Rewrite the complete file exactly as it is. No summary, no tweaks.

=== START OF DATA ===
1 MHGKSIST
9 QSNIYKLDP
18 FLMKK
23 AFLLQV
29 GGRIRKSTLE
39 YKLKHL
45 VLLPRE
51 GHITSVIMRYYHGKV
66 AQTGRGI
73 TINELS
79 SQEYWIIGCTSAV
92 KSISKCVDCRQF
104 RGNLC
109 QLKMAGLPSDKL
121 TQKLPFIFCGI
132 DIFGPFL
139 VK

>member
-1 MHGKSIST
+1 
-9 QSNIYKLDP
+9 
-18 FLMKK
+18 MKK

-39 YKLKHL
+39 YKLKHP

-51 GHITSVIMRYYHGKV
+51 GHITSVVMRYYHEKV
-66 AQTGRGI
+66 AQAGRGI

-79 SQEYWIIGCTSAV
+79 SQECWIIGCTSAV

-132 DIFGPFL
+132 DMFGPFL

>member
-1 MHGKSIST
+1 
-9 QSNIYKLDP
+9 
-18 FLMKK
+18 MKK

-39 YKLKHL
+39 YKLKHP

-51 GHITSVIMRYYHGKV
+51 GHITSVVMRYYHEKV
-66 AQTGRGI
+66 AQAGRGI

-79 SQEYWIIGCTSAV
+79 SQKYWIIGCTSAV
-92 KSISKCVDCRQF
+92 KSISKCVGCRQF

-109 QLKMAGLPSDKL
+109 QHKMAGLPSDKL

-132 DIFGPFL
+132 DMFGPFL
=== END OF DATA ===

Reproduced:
1 MHGKSIST
9 QSNIYKLDP
18 FLMKK
23 AFLLQV
29 GGRIRKSTLE
39 YKLKHL
45 VLLPRE
51 GHITSVIMRYYHGKV
66 AQTGRGI
73 TINELS
79 SQEYWIIGCTSAV
92 KSISKCVDCRQF
104 RGNLC
109 QLKMAGLPSDKL
121 TQKLPFIFCGI
132 DIFGPFL
139 VK

>member
-1 MHGKSIST
+1 
-9 QSNIYKLDP
+9 
-18 FLMKK
+18 MKK

-39 YKLKHL
+39 YKLKHP

-51 GHITSVIMRYYHGKV
+51 GHITSVVMRYYHEKV
-66 AQTGRGI
+66 AQAGRGI

-79 SQEYWIIGCTSAV
+79 SQECWIIGCTSAV

-132 DIFGPFL
+132 DMFGPFL

>member
-1 MHGKSIST
+1 
-9 QSNIYKLDP
+9 
-18 FLMKK
+18 MKK

-39 YKLKHL
+39 YKLKHP

-51 GHITSVIMRYYHGKV
+51 GHITSVVMRYYHEKV
-66 AQTGRGI
+66 AQAGRGI

-79 SQEYWIIGCTSAV
+79 SQKYWIIGCTSAV
-92 KSISKCVDCRQF
+92 KSISKCVGCRQF

-109 QLKMAGLPSDKL
+109 QHKMAGLPSDKL

-132 DIFGPFL
+132 DMFGPFL